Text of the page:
Piccaver warns on EU proposals

British Leafy Salads Association (BLSA) chairman David Piccaver opened the association's biannual gathering in Peterborough last month with a warning over the current European Union proposals for stringent curbs on pesticides.

Describing the past two years for salad growers as "torrid" due to poor weather, he said conditions had "tested our resolve". Announcing BLSA personnel changes, which include the appointment of David Norman and Dr Jim Monaghan as technical co-ordinators following the departure of Ian Gillott, Piccaver said agronomy within the sector had become "exceptionally challenging".

He added: "Unless we get a dramatic shift in attitude from the European Parliament, things will get even more difficult". However, he told the audience of growers and suppliers to the leafy salad sector that many of the conference speakers had positive messages, too.

These included Betsy Bihn, from the department of food science at Cornell University in the US, who described the positive progress that is being made in the fresh produce sector in the US to help prevent outbreaks of food-related illnesses in consumers through the Good Agricultural Practices (GAPs) programme.

The goal of GAPs is to reduce microbial risks in fruit and vegetables through a programme of education for growers and packers.

Bihn, who is the programme's co-ordinator, told delegates the key message she had to get across to US growers was that food safety was as much about protecting the financial interests of their farms as about protecting the health and safety of customers and consumers, adding: "There is also potential for post-harvest quality gains."

Emphasising the point, she told delegates that sales of US spinach bags are still down by 20 per cent following an outbreak of food-borne illness in September 2006.

Have you registered with us yet?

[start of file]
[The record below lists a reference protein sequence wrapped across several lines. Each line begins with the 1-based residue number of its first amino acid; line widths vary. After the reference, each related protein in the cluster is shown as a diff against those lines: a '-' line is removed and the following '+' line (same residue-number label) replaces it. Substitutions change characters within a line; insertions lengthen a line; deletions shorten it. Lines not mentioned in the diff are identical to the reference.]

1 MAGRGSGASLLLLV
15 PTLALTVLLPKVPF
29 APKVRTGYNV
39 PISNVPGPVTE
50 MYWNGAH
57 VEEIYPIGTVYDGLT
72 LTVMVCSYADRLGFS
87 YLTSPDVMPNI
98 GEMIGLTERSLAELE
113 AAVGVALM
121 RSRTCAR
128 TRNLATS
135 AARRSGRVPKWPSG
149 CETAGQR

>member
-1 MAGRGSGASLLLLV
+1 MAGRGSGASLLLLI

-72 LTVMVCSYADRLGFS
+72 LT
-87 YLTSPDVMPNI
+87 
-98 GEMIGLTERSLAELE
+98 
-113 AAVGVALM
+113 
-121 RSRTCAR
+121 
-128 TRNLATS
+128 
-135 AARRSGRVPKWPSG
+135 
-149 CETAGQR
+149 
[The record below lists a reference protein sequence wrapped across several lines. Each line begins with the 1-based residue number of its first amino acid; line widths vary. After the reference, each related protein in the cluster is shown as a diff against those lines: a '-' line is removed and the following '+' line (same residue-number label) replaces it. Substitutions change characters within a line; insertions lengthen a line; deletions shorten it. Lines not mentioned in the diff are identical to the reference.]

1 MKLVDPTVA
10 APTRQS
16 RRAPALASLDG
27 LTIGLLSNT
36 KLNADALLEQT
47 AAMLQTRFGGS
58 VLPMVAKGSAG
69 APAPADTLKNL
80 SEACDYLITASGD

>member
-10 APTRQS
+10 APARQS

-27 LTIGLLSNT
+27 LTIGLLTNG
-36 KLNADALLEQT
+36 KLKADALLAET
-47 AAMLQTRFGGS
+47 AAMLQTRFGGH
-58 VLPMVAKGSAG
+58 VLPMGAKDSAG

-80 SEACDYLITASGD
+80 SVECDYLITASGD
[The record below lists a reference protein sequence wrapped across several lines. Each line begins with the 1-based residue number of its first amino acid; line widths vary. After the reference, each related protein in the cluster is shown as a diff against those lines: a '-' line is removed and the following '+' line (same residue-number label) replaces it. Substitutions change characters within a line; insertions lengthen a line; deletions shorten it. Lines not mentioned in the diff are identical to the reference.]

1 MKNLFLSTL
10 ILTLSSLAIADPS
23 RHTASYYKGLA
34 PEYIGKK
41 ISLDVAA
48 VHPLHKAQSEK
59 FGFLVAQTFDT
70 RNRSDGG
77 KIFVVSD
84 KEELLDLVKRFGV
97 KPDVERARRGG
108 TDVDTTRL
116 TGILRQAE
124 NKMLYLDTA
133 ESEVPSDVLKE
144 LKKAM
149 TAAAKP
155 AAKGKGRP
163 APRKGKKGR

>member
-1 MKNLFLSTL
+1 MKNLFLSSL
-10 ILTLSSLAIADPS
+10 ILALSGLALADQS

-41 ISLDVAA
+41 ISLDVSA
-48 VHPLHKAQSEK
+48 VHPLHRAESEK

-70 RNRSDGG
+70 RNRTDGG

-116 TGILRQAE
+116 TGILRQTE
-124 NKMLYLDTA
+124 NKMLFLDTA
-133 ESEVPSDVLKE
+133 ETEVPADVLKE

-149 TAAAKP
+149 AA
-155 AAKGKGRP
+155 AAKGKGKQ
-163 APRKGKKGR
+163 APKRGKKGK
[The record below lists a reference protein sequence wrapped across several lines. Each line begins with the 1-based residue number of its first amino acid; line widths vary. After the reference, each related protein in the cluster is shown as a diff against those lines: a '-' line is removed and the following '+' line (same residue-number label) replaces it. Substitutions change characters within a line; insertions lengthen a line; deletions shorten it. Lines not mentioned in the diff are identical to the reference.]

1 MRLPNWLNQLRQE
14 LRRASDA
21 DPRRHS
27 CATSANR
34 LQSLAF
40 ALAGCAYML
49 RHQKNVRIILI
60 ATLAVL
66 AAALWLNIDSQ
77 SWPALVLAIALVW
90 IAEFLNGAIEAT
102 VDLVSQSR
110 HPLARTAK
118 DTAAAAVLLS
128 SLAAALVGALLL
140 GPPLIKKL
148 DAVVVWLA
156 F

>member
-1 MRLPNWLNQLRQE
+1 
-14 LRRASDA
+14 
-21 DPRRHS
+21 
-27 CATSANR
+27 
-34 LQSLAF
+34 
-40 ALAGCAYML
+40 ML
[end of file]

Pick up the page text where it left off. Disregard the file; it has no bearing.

Register now to enjoy more articles and free email bulletins

Sign up now
Already registered?
Sign in

Before commenting please read our rules for commenting on articles.

If you see a comment you find offensive, you can flag it as inappropriate. In the top right-hand corner of an individual comment, you will see 'flag as inappropriate'. Clicking this prompts us to review the comment. For further information see our rules for commenting on articles.

comments powered by Disqus

Read These Next

How will reduced apple and pear harvests hit the industry?

How will reduced apple and pear harvests hit the industry?

This spring, many top-fruit growers in the UK and across Europe were dismayed to discover that swathes of their orchards had been hit by frost.

How should fruit growers prepare for water abstraction reform?

How should fruit growers prepare for water abstraction reform?

Upcoming reforms to water abstraction licensing will for the first time cap the amount of water that fruit growers can take for trickle irrigation.

Getting a measure of the production labour crisis

Getting a measure of the production labour crisis

At a debate during last week's Fruit Focus trade show in Kent, senior industry figures painted a bleak picture of an increasingly difficult seasonal labour market that is already impacting on investment.